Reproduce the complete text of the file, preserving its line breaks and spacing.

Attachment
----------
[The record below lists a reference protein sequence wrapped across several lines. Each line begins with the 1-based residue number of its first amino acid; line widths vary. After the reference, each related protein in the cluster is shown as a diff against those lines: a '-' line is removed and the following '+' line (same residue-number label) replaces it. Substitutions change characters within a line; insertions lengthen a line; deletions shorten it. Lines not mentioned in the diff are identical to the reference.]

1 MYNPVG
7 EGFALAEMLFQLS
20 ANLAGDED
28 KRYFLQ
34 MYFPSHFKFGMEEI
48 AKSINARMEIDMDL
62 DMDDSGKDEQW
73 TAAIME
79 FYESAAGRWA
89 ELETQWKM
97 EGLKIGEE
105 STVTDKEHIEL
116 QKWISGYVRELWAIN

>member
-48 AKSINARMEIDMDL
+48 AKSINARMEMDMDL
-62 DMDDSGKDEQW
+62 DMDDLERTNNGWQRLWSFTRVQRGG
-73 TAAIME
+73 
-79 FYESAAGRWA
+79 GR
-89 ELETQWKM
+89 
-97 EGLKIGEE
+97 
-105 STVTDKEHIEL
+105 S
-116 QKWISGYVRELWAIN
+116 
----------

[The record below lists a reference protein sequence wrapped across several lines. Each line begins with the 1-based residue number of its first amino acid; line widths vary. After the reference, each related protein in the cluster is shown as a diff against those lines: a '-' line is removed and the following '+' line (same residue-number label) replaces it. Substitutions change characters within a line; insertions lengthen a line; deletions shorten it. Lines not mentioned in the diff are identical to the reference.]

1 MYNPVG
7 EGFALAEMLFQLS
20 ANLAGDED
28 KRYFLQ
34 MYFPSHFKFGMEEI
48 AKSINARMEIDMDL
62 DMDDSGKDEQW
73 TAAIME
79 FYESAAGRWA
89 ELETQWKM
97 EGLKIGEE
105 STVTDKEHIEL
116 QKWISGYVRELWAIN

>member
-48 AKSINARMEIDMDL
+48 AKSINARMEMDMDL
-62 DMDDSGKDEQW
+62 DMDDLERTNNGWQRLWSFTRVQRGG
-73 TAAIME
+73 
-79 FYESAAGRWA
+79 GR
-89 ELETQWKM
+89 
-97 EGLKIGEE
+97 
-105 STVTDKEHIEL
+105 S
-116 QKWISGYVRELWAIN
+116 